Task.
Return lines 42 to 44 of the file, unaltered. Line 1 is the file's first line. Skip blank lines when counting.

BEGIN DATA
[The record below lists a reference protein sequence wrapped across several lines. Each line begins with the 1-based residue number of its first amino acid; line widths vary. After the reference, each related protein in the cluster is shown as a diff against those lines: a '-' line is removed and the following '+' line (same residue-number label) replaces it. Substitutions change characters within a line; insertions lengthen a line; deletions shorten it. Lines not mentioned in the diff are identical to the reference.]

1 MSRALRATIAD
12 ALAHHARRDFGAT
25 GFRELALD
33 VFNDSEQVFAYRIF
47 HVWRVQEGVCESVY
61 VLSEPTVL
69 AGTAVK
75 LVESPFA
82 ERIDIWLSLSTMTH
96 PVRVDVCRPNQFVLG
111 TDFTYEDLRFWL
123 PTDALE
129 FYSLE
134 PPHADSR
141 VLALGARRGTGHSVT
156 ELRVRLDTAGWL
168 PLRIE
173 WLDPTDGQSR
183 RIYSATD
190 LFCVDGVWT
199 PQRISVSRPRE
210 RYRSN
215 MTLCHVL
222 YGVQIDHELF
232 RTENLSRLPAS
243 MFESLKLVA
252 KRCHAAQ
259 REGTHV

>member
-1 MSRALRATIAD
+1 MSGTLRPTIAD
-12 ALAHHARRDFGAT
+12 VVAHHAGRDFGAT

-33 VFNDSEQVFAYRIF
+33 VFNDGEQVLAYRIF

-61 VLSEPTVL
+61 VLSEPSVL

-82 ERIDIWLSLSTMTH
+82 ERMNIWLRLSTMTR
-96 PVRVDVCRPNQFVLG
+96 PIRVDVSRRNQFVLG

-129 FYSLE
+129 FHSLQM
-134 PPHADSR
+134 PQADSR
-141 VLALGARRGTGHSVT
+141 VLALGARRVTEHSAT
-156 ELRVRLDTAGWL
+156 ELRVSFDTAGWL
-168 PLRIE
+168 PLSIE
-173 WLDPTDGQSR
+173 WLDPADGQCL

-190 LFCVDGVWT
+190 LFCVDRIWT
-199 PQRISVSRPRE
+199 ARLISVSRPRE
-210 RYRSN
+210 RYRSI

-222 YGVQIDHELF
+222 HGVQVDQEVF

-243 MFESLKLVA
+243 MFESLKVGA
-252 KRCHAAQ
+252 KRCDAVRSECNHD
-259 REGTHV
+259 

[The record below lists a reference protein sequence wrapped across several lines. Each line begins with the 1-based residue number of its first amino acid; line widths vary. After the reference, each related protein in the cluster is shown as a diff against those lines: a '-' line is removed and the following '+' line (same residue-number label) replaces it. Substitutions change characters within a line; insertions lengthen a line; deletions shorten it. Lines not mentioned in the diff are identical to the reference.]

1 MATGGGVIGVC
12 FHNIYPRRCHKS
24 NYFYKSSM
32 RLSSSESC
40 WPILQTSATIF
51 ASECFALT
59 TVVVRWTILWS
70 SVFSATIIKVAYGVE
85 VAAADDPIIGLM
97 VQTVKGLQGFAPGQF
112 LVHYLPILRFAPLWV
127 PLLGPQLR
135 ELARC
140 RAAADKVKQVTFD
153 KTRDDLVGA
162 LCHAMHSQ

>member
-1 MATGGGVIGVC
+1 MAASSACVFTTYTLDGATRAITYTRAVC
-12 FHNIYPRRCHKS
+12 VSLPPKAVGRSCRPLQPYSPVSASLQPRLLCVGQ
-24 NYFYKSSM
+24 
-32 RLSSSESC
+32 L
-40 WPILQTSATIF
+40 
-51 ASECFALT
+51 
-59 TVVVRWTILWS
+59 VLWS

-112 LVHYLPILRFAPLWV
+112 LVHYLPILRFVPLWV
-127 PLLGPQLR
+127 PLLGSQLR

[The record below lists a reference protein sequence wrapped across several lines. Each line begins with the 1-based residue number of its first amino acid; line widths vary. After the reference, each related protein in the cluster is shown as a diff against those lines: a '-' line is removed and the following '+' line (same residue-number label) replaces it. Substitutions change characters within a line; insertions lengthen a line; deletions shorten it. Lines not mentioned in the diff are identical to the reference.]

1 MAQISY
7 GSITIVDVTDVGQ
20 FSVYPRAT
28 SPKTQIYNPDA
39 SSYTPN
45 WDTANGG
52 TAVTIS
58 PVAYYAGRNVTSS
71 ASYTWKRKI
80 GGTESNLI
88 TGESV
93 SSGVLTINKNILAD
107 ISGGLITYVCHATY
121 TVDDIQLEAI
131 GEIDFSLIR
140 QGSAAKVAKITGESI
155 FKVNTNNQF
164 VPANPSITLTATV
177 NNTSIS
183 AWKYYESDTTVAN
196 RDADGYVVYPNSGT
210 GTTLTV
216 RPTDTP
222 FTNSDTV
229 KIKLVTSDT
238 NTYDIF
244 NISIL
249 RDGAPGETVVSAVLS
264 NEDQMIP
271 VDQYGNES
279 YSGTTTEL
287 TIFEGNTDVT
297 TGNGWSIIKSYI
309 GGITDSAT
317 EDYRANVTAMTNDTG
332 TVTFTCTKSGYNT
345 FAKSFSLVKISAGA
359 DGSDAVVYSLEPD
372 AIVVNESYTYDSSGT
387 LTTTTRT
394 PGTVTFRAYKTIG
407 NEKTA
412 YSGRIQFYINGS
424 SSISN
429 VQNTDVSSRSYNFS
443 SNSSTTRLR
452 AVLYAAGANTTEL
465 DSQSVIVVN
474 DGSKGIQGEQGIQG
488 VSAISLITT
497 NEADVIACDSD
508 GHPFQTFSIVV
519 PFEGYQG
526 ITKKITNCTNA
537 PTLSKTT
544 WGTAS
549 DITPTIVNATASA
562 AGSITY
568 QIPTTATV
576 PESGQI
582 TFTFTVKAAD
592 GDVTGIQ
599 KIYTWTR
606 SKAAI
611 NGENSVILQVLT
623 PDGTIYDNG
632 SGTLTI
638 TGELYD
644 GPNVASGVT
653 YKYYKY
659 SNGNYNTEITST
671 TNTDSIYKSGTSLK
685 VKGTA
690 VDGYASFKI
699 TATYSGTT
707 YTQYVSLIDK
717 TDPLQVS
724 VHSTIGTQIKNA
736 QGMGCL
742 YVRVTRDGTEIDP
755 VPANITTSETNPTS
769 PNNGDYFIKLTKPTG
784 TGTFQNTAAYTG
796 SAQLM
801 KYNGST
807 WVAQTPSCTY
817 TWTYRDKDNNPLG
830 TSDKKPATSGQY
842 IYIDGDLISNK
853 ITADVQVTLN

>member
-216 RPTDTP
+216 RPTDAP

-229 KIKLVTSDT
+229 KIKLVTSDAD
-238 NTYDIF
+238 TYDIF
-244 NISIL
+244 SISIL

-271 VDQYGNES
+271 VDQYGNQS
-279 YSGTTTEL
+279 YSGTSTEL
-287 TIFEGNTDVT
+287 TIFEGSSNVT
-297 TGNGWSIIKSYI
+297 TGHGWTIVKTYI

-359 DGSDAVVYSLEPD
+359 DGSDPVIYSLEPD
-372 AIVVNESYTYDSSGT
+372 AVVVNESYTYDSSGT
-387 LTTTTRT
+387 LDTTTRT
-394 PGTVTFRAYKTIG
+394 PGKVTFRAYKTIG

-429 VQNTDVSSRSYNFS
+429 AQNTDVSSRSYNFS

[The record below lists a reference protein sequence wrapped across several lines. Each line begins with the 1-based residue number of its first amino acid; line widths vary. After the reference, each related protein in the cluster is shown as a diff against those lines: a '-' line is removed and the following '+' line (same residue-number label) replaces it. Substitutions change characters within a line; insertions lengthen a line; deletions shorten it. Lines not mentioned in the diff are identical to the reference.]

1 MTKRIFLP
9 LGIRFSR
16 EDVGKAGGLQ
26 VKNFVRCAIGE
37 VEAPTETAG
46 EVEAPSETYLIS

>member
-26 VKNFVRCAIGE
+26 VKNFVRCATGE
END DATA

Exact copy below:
+96 PIRVDVSRRNQFVLG

-129 FYSLE
+129 FHSLQM